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Coronavirus in California: Covid-19 and Antibody Testing




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It’s Friday. The weather has been beautiful. Beaches and parks beckon.

But on Thursday, in the wake of the state’s deadliest day yet, Gov. Gavin Newsom urged Californians not to give into the temptation to gather, even outdoors.

“Let’s not dream of regretting,” he said. “Stay home to the extent possible.”

Over the previous 24 hours, he said, California saw 115 Covid-19 deaths. That brought the total number of those lost — each one representing, as Mr. Newsom has repeated in his daily news briefings, an individual and a family “torn asunder” — to 1,469.

[See every coronavirus case in California by county.]

While Mr. Newsom noted that the number of hospitalizations and patients in intensive care had decreased slightly from the day before, he said that the number of deaths should serve as a warning.

He also addressed local leaders who have been asking for specific dates that the state will ease orders to stay at home, asking them for patience.

“It’s not a date, it’s an indicator,” Mr. Newsom said, referring to the list of six broad measures his office laid out last week that will determine when it will be safe to ease some restrictions.

[Read more about what to watch for in coronavirus statistics.]

Earlier this week, he announced the first modest step in that direction: Hospitals would again be scheduling what are called elective procedures, but are often medically necessary procedures such as tumor removals.

But he said that before broader orders could be lifted, testing capacity must be significantly expanded.

Here’s what you need to know:

How many tests are we doing per day right now? And how many do we need to be doing?

As of this week, Mr. Newsom said that, on average, 16,000 Covid-19 tests were conducted per day across the state. By the end of the month, he said officials are planning for that to increase to 25,000 per day.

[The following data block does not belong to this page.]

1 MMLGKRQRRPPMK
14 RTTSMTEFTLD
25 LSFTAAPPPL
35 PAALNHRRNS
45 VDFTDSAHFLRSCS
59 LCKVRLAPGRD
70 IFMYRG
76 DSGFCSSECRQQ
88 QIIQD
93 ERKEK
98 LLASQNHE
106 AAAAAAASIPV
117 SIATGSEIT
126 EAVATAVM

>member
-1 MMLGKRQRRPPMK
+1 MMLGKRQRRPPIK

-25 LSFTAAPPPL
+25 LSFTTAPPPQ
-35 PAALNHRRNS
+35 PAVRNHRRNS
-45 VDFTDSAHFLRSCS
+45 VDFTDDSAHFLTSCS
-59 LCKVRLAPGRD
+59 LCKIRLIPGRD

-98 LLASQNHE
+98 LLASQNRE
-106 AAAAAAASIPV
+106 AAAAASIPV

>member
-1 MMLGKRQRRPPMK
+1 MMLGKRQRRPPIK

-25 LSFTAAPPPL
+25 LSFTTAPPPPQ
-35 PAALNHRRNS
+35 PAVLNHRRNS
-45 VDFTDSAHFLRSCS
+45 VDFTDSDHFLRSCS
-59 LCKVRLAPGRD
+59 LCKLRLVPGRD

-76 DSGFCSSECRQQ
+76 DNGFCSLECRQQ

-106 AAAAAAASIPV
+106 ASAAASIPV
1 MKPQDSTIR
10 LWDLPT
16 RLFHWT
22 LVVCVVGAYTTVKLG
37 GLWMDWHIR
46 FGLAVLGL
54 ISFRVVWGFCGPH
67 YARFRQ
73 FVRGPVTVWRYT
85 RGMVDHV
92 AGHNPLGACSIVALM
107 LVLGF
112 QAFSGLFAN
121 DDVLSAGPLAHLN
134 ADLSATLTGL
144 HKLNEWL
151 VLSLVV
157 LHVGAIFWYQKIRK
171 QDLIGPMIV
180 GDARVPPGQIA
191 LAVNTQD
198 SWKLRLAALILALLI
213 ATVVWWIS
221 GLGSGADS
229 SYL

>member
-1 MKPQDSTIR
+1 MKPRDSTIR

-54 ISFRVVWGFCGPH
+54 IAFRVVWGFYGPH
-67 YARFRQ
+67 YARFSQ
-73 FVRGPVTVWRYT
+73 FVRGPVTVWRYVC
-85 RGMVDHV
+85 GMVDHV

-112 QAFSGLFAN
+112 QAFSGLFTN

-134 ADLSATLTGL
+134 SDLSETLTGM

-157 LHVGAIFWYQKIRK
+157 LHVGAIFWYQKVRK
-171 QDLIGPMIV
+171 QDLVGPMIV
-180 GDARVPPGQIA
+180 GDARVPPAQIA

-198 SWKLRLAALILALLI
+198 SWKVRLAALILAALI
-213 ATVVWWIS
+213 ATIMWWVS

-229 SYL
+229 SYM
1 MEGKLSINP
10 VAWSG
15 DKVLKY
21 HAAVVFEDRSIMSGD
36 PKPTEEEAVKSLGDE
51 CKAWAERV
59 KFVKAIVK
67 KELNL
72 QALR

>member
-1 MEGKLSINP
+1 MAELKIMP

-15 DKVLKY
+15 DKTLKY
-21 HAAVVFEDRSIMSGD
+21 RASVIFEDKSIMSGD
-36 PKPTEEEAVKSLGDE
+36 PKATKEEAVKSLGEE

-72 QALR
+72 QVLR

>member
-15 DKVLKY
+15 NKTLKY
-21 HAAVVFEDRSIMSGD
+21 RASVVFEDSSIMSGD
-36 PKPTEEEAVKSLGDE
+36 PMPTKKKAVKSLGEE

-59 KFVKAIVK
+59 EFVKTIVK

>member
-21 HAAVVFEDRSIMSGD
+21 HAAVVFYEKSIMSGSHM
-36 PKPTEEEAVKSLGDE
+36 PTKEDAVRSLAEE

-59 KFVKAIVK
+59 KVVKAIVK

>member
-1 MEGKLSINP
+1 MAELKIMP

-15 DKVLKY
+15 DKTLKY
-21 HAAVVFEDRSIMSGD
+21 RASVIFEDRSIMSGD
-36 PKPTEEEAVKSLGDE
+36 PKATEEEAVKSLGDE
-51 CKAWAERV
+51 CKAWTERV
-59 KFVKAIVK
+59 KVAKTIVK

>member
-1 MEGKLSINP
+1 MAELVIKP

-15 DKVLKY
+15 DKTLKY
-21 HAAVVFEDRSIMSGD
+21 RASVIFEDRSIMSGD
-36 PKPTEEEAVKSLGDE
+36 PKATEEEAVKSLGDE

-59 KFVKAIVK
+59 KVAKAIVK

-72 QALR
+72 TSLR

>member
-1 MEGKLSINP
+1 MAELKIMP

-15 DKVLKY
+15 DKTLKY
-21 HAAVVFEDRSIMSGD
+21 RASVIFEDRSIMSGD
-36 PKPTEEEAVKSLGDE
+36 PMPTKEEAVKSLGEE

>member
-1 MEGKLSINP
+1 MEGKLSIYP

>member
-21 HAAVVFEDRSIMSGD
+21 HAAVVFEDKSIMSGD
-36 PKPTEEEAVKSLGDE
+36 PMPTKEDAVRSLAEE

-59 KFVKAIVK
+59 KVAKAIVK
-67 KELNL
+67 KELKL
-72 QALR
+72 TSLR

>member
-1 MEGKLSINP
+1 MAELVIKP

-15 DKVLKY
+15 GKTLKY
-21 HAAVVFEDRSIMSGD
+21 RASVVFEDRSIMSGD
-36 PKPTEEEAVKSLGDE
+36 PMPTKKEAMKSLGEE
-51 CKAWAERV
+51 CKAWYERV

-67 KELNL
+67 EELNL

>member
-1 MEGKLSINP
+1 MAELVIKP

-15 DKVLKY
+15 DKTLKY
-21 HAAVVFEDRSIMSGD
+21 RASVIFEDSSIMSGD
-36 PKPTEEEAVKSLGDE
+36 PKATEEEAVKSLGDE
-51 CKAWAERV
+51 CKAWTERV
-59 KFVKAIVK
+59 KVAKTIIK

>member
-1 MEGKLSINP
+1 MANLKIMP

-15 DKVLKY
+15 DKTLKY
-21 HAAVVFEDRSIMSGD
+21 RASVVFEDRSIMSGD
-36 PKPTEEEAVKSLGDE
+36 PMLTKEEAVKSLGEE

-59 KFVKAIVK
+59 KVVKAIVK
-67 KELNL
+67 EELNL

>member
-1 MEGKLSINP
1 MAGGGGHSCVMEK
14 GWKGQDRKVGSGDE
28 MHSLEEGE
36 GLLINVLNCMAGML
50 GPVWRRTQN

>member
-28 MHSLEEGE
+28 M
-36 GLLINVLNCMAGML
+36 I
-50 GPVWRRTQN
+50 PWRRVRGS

But in order to consider reopening, the state will have to more than double that to between 60,000 and 80,000 tests per day.

And Mr. Newsom said on Wednesday that he hoped to “blow past” that number, to hundreds of thousands of tests per day.

All of this depends on being able to get enough swabs in particular. That has been, and continues to be, the biggest challenge. Mr. Newsom said President Trump had committed to sending 100,000 swabs this week, another 250,000 and then more after that.

Can I get tested?

It depends.

Mr. Newsom announced this week that California would become the first state to recommend that even some people without Covid-19 symptoms be tested for the illness if they work or live in higher risk environments, like hospitals or nursing homes.

So if you have only mild symptoms and don’t have other risk factors like a chronic medical condition and you’re not 65 or older, it may still be tough to get a test. (In that case, you should try to isolate yourself anyway.)

Where can I get tested?

There are about 600 testing sites around the state, including at hospitals, commercial labs, clinics and drive-throughs.

Mr. Newsom said there were plans to add 86 new sites, prioritizing underserved, vulnerable “black and brown communities,” where the nearest testing site may be too far away.